A voice from the past — and the north

  • By Christina Harper <i>HBJ Writer</i>
  • Wednesday, March 26, 2014 9:21am

David Weatherholt left Everett in the late 1980s and eventually made his way to Alaska.

But the 1967 Everett High School has returned, in a way, to the area. And although family, friends and those who know Weatherholt may not see him, they can hear his voice in their homes and cars.

Listeners to business radio can tune into Weatherholt’s program “Getting Down to Business” on KKOL (1300 AM) or KLFE (1590 AM), two of Salem Communication’s Seattle radio stations.

Weatherholt, a business consultant and entrepreneur, worked for a Seattle company during the 1980s and took advantage of a move to Alaska that gave him the opportunity to finish his education.

He crossed the Canadian-Alaska border on Aug. 8, 1988 — or 8/8/88 — obtained a bachelor of arts then went on to get his MBA.

“I decided I really liked Alaska,” Weatherholt said.

He worked as a consultant for three years writing business plans with native corporations in rural Alaska villages with populations of 600 to 700.

People could only travel to the villages by air and some by boat.

“There were no roads,” Weatherholt said.

It was an exciting time for Weatherholt who helped to bring businesses into economically depressed areas.

He later took a contract with the Veterans Administration and worked part-time for three years writing a dozen plans.

A Korean man with a degree in software engineering approached Weatherholt.

“He had an unusual set of skills,” he said.

It was 1992 and the man told Weatherholt he wanted to become an ISP.

“I asked what ISP was,” Weatherholt said. “He said, ‘The Internet.’”

“What’s the Internet?” Weatherholt asked.

The business plan was written, the man received funding and eventually he had a publicly traded company that made him a lot of money.

That was, “the most successful,” Weatherholt said.

After finishing his MBA, Weatherholt went to work as a contractor for Microsoft then went on his first trip to Siberia working for the Russian American Center.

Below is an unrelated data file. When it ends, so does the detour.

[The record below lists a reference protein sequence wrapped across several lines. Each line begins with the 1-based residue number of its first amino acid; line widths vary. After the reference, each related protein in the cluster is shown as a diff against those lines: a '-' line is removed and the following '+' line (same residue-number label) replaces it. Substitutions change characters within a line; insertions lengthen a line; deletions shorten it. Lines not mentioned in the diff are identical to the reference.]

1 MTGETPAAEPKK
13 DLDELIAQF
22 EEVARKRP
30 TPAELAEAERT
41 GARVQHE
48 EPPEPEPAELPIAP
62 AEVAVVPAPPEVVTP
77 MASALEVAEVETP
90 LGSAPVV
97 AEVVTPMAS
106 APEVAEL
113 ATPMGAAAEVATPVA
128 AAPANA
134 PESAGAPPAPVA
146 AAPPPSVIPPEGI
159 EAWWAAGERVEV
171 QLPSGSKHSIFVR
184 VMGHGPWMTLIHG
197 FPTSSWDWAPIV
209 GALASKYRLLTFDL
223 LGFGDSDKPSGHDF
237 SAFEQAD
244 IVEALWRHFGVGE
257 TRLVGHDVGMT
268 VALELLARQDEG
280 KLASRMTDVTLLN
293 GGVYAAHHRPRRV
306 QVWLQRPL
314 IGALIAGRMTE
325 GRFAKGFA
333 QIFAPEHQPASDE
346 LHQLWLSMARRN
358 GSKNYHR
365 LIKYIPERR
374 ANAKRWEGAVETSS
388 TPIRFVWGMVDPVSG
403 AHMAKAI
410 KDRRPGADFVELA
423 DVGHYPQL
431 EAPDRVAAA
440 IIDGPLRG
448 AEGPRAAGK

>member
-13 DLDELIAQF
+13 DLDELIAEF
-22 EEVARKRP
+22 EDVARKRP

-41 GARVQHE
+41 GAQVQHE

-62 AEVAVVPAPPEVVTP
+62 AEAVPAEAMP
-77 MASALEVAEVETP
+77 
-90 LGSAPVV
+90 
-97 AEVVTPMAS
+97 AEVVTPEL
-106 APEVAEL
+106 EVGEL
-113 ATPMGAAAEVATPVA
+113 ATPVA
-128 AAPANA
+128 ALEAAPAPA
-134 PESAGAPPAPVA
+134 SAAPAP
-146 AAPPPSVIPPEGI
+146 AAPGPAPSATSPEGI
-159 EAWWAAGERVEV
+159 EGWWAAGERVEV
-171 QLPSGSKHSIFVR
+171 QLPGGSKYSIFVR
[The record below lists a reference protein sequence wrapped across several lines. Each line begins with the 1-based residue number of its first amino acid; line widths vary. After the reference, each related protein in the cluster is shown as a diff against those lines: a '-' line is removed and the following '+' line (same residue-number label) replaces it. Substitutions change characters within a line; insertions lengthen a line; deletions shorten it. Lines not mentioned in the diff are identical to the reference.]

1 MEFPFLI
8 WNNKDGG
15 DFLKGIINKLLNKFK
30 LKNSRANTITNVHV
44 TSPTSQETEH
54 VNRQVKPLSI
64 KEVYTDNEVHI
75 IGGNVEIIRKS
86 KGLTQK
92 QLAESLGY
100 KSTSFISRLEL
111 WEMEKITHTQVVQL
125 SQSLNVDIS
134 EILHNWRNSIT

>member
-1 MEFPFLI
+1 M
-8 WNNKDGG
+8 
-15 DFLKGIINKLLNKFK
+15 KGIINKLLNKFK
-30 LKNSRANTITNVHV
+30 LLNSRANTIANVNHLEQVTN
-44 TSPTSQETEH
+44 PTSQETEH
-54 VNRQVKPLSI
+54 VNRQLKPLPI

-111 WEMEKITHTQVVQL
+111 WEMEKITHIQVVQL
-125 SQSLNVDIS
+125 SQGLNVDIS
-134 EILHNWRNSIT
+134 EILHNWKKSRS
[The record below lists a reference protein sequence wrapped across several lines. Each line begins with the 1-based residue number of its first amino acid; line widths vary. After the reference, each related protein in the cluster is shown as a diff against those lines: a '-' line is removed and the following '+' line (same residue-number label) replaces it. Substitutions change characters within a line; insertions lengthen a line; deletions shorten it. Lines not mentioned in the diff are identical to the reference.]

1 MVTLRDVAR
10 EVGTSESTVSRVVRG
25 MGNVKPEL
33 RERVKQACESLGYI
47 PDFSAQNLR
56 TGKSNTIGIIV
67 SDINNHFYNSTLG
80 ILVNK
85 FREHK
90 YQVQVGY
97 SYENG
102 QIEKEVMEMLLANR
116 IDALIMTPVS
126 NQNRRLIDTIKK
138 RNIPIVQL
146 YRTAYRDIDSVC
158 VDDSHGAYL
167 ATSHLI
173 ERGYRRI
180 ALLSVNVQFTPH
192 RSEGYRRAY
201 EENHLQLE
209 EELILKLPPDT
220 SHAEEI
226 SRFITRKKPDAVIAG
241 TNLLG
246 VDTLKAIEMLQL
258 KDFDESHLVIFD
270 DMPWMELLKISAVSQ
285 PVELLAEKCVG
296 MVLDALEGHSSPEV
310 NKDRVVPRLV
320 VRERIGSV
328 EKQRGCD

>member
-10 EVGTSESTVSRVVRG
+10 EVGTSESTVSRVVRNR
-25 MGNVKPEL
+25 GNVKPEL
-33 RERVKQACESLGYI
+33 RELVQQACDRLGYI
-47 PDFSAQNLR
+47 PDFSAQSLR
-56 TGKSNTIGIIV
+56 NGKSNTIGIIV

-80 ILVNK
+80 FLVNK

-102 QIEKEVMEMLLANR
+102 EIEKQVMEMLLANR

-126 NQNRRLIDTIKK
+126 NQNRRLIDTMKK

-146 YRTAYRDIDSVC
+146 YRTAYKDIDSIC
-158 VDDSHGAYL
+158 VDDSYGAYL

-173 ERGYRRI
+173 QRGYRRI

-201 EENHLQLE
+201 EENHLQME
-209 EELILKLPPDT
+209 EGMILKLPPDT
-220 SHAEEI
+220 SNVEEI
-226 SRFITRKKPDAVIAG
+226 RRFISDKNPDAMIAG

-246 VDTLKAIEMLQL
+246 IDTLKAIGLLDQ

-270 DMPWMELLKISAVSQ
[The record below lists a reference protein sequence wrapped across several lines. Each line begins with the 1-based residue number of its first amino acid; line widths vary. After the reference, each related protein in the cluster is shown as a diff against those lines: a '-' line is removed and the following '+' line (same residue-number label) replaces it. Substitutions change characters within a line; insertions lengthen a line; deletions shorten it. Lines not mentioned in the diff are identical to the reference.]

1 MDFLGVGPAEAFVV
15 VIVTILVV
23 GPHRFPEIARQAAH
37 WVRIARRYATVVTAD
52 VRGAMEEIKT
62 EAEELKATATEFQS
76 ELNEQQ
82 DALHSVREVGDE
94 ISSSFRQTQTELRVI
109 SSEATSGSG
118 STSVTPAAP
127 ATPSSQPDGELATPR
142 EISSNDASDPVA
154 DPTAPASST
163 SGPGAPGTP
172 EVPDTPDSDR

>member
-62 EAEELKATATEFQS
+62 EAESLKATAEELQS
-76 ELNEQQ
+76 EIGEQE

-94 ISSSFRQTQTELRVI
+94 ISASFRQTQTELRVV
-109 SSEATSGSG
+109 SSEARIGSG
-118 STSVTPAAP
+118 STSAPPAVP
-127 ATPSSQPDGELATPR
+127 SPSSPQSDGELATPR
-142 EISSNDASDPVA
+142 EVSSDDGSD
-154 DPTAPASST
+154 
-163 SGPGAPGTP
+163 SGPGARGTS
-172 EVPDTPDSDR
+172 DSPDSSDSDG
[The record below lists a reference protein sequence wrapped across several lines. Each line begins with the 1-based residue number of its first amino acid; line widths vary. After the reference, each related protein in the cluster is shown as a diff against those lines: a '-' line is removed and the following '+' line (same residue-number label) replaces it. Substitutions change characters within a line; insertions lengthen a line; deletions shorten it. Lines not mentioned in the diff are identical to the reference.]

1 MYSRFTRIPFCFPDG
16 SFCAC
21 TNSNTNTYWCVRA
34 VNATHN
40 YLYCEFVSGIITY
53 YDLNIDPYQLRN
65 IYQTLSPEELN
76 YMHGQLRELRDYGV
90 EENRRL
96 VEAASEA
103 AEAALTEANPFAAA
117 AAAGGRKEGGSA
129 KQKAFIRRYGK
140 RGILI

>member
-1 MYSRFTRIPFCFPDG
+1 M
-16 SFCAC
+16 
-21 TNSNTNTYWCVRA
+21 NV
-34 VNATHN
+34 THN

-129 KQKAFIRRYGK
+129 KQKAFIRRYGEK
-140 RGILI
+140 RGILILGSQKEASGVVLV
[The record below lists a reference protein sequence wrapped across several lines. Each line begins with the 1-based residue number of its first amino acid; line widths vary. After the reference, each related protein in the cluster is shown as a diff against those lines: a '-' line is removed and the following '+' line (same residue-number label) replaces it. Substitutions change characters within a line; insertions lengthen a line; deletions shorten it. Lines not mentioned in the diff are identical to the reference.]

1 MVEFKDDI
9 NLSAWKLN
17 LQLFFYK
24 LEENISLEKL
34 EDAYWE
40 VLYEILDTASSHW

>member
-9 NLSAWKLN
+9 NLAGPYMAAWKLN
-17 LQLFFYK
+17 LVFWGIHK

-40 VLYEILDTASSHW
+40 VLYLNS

Yakutsk, sometimes referred to as the coldest city on earth, is one of the largest diamond producers in the world.

“It was 1996 after the break up of the Soviet Union,” Weatherholt said.

His work there teaching classes to teachers and to students meant being treated like a celebrity. People would ask for autographs after hearing the American speak.

A stint as owner of The Alaska Wild, a professional indoor football team started well but was short-lived.

“I started at ground zero and raised and spent $2 million,” Weatherholt said. “It was a lot of fun.”

The team had 2.5 million hits on the website in the first month and sold out their first game.

“It all went downhill from there,” Weatherholt said.

Weatherholt went on to develop his radio show, “Getting Down to Business” and began broadcasting in Anchorage, Alaska, in 2009 on stations owned and operated by Alaska Integrated Media, Inc.

This year will be the fifth in radio for Weatherholt whose show is on four Alaska stations, two in Spokane and for the past two months two in Seattle.

Chris Pobieglo, president at Business Insurance Associates in Anchorage, met Weatherholt at a trade association fare when the two men set up tables next to each other.

“We got to talking and both kind of figured out that we do similar types of things,” Pobieglo said.

Both men were involved in business-to-business work and interested in strategic partnerships.

Pobieglo was a guest on the radio show first then his company offered sponsorship.

He now hosts a 10 to 15 minute segment on risk management for business owners.

“Dave’s slogan is, ‘Providing information you can use,’” Pobieglo said.

The radio show gets good feedback and listeners enjoy the diverse guests featured on “Getting Down to Business.”

“One will be in the political realm,” Pobieglo said. “The next week someone who runs a mom-and-pop shop. They are real examples. Real stories. There’s not a lot of format for that.”

Weatherholt will be visiting Seattle in April for his radio show to talk to Seattle Mariners vice president of corporate business and community relations, Joe Chard, and vice president of marketing, Kevin Martinez, about the business side of running a sports team.

He still does consulting as well as his radio show and in 2011 he wrote an educational children’s book called, “My Name is Cosmos.”

“Cosmos is a real dog. It’s my dog,” Weatherholt said. “It’s about how he got to Alaska.”

Cosmos has his own Facebook page where Weatherholt keeps readers up-to-date with the dog’s life.

Two other Cosmos books are in the works as well as “The Wild Ride,” a book about Weatherholt’s life and work as an entrepreneur.

But his radio work is keeping him busy, too.

“The radio (work) is taking over,” Weatherholt said. “It takes a lot more of my time.”

Guests include local entrepreneurs talking about their businesses whether they are successful or not to Steve Forbes, chairman and editor in-chief of Forbes Media.

Weatherholt likes to interview authors and those who can speak to small business owners.

“You can learn a lot from those in the trenches,” Weatherholt said. “What better way to learn about starting and running a business then hearing the founder’s story?”

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